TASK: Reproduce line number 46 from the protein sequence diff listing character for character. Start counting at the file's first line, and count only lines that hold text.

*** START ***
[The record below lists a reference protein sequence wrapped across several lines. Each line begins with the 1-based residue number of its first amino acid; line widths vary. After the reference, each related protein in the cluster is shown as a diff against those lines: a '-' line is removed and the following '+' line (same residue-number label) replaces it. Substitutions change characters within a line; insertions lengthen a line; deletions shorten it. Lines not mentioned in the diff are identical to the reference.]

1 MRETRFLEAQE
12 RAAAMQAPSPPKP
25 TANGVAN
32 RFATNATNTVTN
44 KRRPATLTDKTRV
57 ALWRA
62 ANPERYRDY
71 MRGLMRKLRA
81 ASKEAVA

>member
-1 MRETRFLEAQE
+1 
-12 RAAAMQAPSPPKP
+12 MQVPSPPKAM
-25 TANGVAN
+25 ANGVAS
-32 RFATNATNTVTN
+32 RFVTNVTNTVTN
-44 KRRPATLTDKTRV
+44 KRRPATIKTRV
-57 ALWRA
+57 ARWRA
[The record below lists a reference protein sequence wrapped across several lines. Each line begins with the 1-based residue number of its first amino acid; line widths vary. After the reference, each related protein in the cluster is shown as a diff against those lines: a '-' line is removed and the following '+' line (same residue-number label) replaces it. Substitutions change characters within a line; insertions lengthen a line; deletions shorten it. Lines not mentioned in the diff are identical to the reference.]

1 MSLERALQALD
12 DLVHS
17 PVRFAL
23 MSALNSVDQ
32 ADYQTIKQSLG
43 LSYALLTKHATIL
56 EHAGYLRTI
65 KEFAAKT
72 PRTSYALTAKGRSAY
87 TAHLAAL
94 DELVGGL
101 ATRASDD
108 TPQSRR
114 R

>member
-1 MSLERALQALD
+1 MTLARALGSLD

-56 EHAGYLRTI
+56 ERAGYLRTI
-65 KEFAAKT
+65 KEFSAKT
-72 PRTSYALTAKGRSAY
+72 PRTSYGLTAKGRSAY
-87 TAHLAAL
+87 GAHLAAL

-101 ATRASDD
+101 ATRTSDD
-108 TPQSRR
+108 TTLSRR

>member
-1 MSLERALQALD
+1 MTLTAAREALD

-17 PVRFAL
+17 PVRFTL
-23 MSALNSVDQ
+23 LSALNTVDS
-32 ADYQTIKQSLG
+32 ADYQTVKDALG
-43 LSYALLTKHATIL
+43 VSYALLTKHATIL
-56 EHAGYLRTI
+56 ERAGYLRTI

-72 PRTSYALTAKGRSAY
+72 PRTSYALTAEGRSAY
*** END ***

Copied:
-72 PRTSYALTAKGRSAY